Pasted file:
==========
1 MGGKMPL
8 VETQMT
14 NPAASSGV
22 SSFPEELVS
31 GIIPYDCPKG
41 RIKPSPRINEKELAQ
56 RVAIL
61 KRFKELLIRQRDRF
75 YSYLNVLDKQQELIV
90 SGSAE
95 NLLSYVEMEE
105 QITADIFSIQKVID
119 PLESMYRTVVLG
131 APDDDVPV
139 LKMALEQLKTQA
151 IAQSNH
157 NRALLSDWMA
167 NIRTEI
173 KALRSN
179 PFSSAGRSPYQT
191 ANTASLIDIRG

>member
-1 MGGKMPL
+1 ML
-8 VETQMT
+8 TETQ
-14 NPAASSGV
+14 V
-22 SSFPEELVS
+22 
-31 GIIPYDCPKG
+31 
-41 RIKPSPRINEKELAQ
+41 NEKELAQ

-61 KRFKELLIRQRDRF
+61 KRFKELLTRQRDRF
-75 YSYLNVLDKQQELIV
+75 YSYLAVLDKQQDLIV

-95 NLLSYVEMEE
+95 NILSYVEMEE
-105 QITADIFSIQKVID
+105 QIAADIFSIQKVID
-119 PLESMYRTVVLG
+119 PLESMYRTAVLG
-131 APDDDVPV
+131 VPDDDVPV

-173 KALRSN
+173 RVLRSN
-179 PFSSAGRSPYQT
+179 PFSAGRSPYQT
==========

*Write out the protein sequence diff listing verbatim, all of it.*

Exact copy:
1 MGGKMPL
8 VETQMT
14 NPAASSGV
22 SSFPEELVS
31 GIIPYDCPKG
41 RIKPSPRINEKELAQ
56 RVAIL
61 KRFKELLIRQRDRF
75 YSYLNVLDKQQELIV
90 SGSAE
95 NLLSYVEMEE
105 QITADIFSIQKVID
119 PLESMYRTVVLG
131 APDDDVPV
139 LKMALEQLKTQA
151 IAQSNH
157 NRALLSDWMA
167 NIRTEI
173 KALRSN
179 PFSSAGRSPYQT
191 ANTASLIDIRG

>member
-1 MGGKMPL
+1 ML
-8 VETQMT
+8 TETQ
-14 NPAASSGV
+14 V
-22 SSFPEELVS
+22 
-31 GIIPYDCPKG
+31 
-41 RIKPSPRINEKELAQ
+41 NEKELAQ

-61 KRFKELLIRQRDRF
+61 KRFKELLTRQRDRF
-75 YSYLNVLDKQQELIV
+75 YSYLAVLDKQQDLIV

-95 NLLSYVEMEE
+95 NILSYVEMEE
-105 QITADIFSIQKVID
+105 QIAADIFSIQKVID
-119 PLESMYRTVVLG
+119 PLESMYRTAVLG
-131 APDDDVPV
+131 VPDDDVPV

-173 KALRSN
+173 RVLRSN
-179 PFSSAGRSPYQT
+179 PFSAGRSPYQT